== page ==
Posts Tagged ‘test’

Testing rubys initialize

October 6th, 2014 7 comments

In /ruby you have a lot of flexibility in writing code, this includes possibility to not initialize an object.
I use this for testing my initializers, here are some examples how to do it.

Lets start with ruby class:

class TestMe
  attr_reader :value
  def initialize(value = nil)
    @value = value

It’s a simple example where only initialize can set a value, usually you use more advanced code, but this is just a minimal example.

Now lets test it:

describe TestMe do
  subject do

  it "has default value" do
    subject.send :initialize
    subject.value.must_equal nil

  it "sets value" do
    subject.send :initialize, 3
    subject.value.must_equal 3


For more real live examples of allocate check

Testing shell scripts with Testing Framework

August 9th, 2012 2 comments

TF – Testing Framework

For some time I have been testing shell scripts using my own creation TF – Testing Framework.

I’m proud to present release 0.4.0 of it today. It includes:

  • 2-4x speed improvement depending on used Ruby interpreter,
  • add support for different shells via shebang
  • improved validation of environment variables, including array variables testing and testing environment variable type,
  • extended output matching allowing to separately match stdout and stderr,


Install using (ruby required):

gem install tf

Supported tests

The test can be negated by replacing = with !=:

  • #status=<number> – check if command returned given status (0 is success)
  • #match=/<regexp>/ – regexp match command output both stdout and stderr
  • #match[stdout|stderr]=/<regexp>/ – regexp match command either stdout or stderr
  • #env[<var_name>]=~/<regexp>/ – regexp match the given environment variable name
  • #env[<var_name>]?=[array|string|nil] – verify type of the given environment variable name
  • #env[<var_name><var_name>][]=<size> – verify size of the given environment variable name
  • #env[<var_name>][]=/<regexp>/ – regexp match all of elements of the given environment variable name
  • #env[<var_name>][<index>]=/<regexp>/ – regexp match given element of the given environment variable name

And here is very simple test:

true # status=0

false # status!=0

echo "Super" # match=~/^Super$/

rvm install 1.9.3 # match[stderr]!=/Error/; status=0

rvm alias create default 1.9.3 # status=0

TF is used for testing RVM, SM Framework and rubygems-bundler. Let me know if any other awesome projects use TF!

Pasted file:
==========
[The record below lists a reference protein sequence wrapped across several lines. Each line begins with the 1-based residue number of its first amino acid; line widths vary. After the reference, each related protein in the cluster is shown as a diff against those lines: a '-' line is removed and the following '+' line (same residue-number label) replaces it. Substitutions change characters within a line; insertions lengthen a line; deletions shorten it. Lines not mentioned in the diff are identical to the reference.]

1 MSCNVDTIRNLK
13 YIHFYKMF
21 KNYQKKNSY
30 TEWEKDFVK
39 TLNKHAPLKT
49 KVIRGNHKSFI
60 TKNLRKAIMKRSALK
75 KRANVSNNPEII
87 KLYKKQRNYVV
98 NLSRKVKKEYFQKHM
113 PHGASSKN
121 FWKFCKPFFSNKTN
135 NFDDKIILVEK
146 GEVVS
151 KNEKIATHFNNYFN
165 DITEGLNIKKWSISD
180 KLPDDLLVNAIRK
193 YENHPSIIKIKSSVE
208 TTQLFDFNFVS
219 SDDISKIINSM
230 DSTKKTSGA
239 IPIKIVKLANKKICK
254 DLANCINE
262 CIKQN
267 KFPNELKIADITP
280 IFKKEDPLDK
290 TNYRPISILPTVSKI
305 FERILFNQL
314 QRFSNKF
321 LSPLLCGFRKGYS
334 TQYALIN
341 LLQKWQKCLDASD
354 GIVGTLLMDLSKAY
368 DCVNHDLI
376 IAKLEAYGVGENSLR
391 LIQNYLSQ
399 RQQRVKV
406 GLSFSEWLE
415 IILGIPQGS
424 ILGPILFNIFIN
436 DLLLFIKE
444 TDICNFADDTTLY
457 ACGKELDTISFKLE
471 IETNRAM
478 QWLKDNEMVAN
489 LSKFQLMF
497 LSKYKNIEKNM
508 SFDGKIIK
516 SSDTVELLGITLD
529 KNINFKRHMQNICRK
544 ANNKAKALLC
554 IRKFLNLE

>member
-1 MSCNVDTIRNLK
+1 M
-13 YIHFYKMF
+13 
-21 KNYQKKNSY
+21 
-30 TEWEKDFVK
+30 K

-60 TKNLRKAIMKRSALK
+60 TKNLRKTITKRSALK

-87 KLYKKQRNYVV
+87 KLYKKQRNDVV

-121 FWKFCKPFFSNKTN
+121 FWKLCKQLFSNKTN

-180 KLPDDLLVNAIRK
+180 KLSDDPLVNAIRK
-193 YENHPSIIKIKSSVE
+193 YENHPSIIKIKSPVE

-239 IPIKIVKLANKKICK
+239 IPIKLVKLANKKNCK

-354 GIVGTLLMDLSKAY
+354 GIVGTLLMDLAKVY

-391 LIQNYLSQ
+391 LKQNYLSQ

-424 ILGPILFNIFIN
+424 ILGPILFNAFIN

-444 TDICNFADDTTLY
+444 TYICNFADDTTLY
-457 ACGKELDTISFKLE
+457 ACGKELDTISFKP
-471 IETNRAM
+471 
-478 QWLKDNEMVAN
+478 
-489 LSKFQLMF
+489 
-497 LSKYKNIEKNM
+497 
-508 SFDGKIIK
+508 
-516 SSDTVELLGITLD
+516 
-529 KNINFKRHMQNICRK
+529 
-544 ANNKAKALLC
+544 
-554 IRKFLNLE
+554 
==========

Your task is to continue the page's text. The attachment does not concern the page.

TF was earlier known as DTF – Deryl’s Testing Framework, but as original author Deryl wanted to go in a bit different direction (more validation related), I had to move code to this new repository and name.

Cucumber multi-session

March 2nd, 2010 3 comments

This article is indirect translation of Cucumber – obsluga kilku sesji – polish version (from devblog).

Most of standard testing related tasks can be achieved in a simple way using the default steps from Cucumber. By assumption Cucumber is for functional testing, but it can also be used to implement integration test. This is especially useful when we want test interaction between users, when they should get on-line notifications – and this should be tested without login/logout functionality, like in shout box which was popular some time ago.

When using integration tests you could use block open_session:

def login(user)
  open_session do |sess|
    u = users(user)
    sess.https! "/login", :username => u.username, :password => u.password
    assert_equal '/welcome', path

But in the case of cucumber which is based on the steps it was necessary to find a solution that is suited to the form in which scenarios are created.

So I have asked my friend Andrzej Sliwa to write an example code, this is the example:

module ActionController
  module Integration
    class Session
      def switch_session_by_name(name)
        if @sessions_by_name.nil? 
          @sessions_by_name = { :default => @response.session.clone }
        @sessions_by_name[name.to_sym] ||= @sessions_by_name[:default].clone
        @response.session = @sessions_by_name[name.to_sym]

Given /^session name is "([^\"]*)"$/ do |name|

Use of this mechanism is trivially easy to perform the following step:

Given session name is "guest no 1 session"


In this case, a named session is created which is not dependent on others (including the default). Access to default session is called by using the default name:

Given session name is "default"

You can always get back to named session using the same name as before, the state of it will be persisted for you.

More details on Integration tests:

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